So benumbed was I that I hardly noticed when the owl finally took flight. Really, it was little more than a flash beheld in the Chevy’s lights of great black wings plying against gravity’s strain. In fact, the faculty of retrospect is likely all that affords me the ability to recall such a detail. At the time it almost seemed the owl was still present–albeit shed of observable form–and for many minutes more I remained in the idling truck until a station wagon appeared behind me and stirred me to turn in the direction of the house. Dimly, I thought to myself how exactly I should relate the particulars of that long, strange drive to Ginny and to Kevin, too, if my son wasn’t still at school rehearsing with his fellow Tri-M Society members.
Here, again, was I at the behest of the irrational. While there are those of us who have since recognized the foreign nature of such thoughts–if not the apparent calculation involved in their very conceiving–at the time I chalked it up to a lapse in memory. What I mean to say is that as the gravel skittered beneath the S-10's tires, further stirring me from stupor, it came to me that Kevin had left for Boston that past August to begin his first year at Berkeley and that after an excruciating struggle the pancreatic cancer had claimed Ginny’s life nearly two years prior.
As I parked the truck at the end of the drive and climbed from the cab it then came to me that no species of owl I knew of–neither the barn owl rather common here in Vermont nor even the great horned owl I had on occasion spotted during the hikes the three of us used to take along Wheeler Pond Trail–would have the capacity to behave in such a manner as this creature or–more to the point–have been visible to me over the hood of the Chevy approximately 40 inches above the asphalt it had traversed. On the contrary, not once did it seem in danger of disappearing from my field of vision. No, not until the instant it chose to. All of which is to say it was only as I stepped back to blink confusedly at the S-10's dimensions that I understood whatever had conducted me here had been roughly five and a half feet tall.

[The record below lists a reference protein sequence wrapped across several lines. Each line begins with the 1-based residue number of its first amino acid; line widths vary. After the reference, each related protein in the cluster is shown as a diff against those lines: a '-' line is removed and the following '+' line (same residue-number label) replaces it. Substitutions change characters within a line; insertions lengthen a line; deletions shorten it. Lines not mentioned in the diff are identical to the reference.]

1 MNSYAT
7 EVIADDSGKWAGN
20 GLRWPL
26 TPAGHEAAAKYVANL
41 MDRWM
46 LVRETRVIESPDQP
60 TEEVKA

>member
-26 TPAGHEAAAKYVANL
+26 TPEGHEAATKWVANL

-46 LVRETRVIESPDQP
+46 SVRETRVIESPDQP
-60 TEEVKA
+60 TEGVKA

Sure, this struck me as odd–that this so-called bird could be like that of an average-sized man or woman–and yet once again not so odd perhaps as it should have. Even now, while I am able to infer that very little of this could logically be the way I’ve described it, I do not feel the sensation of awe or alarm I suspect might be appropriate. This is of the same strain of disconnect of which I spoke earlier and to which we seem to fall victim more and more each day to the point where often we come to know the very wrongness of a thing while simultaneously not knowing it at all.
At Green Mountain Power the next day during lunch Barry told us how he had returned home the previous evening to see balanced atop the utmost point of his roof a tall, slender woman clad in ragged garb–black against the inky hues of winter’s twilight–whose contours suddenly shifted, arms and shoulders broadening to ludicrous proportions, before she was lifted from the gable by some unknown force. It was, of course, a bird: an osprey, Barry thought, though he couldn’t explain why it should appear at his house so far from any body of water where it’s diet of fish might be found nor why it shouldn’t have migrated south as its species is known to do. He could not really think clearly at all, overwhelmed as he was by the certainty his family was in danger–and yet when he charged through the side door there they were, wife and twin daughters on the couch watching Extreme Couponing.